A self-made businessman who wants to climb the social ladder agrees to help a lady inventor find funding in return for her matchmaking skills in early Victorian London.
On a rainy night in Belgravia, inventor Diana Ashby is late for a scientific lecture when she spots an altercation in the alleyway. She manages to scare off two ruffians with her umbrella only to find herself looking up at a very attractive gentleman. Aidan Iverson is a wealthy self-made investor and part owner of Duke’s Den, a gentlemen’s gambling club that also functions as a Victorian version of Shark Tank. Abandoned to a workhouse as a child, he is determined to discover his true parentage while at the same time finding a well-born bride whose social status can raise his own. Diana and Aidan strike a deal: She, a well-connected baronet’s granddaughter, will find him a match, while Aidan will locate an investor for her manual vacuum cleaner. Diana is under pressure to make her own match, but an investor could help her family’s finances just as much and without forcing her to forsake her one true passion in life. Aidan and Diana are both intelligent, tenacious, and driven. Neither seeks love or marriage for its own sake, but as they spend time together, their own romance blossoms, and their goals shift. The nobleman’s gambling den has been overdone in historical romance, although here the plot rests on technology and commercialization in England in the years leading up to the Great Exhibition of 1851. Readers will need to overlook Diana's unusual, and unexplained, amount of unchaperoned freedom. When Aidan admits, “I’ve never known where I belong,” he could be speaking for Diana as well. This is the second book in Carlyle’s Duke’s Den series, after A Duke Changes Everything.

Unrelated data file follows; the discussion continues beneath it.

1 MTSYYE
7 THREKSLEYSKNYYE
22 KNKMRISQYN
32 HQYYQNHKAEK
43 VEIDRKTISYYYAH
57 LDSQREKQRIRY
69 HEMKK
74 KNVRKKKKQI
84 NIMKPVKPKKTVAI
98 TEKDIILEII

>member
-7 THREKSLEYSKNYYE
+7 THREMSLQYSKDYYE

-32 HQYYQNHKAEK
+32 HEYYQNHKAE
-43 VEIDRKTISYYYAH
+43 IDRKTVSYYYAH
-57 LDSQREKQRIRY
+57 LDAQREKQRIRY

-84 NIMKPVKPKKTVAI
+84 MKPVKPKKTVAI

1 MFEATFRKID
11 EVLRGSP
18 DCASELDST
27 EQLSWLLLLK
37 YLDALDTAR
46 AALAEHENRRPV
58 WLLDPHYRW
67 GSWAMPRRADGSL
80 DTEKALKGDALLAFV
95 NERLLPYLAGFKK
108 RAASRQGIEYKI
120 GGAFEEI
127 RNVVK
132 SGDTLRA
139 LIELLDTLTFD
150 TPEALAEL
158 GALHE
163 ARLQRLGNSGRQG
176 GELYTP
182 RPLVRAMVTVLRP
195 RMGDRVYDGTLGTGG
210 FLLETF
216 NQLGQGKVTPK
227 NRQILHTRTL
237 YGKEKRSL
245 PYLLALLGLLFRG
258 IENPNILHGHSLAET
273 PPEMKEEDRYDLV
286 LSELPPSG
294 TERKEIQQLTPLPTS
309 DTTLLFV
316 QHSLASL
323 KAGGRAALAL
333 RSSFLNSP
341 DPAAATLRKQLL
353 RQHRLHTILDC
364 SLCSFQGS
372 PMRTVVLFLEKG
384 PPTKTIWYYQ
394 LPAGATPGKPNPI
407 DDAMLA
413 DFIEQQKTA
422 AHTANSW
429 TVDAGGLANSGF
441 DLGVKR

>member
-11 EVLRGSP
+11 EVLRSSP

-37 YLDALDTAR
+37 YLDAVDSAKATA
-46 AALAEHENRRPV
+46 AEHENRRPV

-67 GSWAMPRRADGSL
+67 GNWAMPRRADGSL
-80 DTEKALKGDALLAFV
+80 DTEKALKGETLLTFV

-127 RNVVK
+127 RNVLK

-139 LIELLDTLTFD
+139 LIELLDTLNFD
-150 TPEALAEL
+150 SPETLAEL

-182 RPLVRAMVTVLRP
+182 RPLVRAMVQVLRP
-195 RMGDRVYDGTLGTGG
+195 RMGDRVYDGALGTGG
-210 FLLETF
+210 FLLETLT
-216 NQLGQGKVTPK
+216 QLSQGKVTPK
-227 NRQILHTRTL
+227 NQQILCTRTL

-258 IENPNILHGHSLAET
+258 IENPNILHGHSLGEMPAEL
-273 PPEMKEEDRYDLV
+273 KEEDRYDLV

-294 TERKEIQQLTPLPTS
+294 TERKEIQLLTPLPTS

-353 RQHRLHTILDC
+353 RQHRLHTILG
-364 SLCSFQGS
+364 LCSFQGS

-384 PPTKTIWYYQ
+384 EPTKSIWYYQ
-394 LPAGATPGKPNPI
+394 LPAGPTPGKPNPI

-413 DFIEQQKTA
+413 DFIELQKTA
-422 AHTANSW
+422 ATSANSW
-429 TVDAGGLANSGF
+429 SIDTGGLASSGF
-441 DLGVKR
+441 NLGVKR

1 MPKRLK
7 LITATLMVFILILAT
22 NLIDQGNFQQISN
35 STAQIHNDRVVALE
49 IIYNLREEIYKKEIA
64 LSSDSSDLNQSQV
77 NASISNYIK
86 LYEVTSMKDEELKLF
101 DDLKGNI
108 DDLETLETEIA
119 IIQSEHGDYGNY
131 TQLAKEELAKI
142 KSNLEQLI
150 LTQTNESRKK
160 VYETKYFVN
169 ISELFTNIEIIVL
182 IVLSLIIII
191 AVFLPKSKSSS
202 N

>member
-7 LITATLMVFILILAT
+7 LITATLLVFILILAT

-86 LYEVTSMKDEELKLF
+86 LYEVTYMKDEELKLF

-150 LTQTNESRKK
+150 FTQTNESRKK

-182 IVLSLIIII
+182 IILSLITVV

Mature, interesting, and romantic protagonists elevate a familiar story.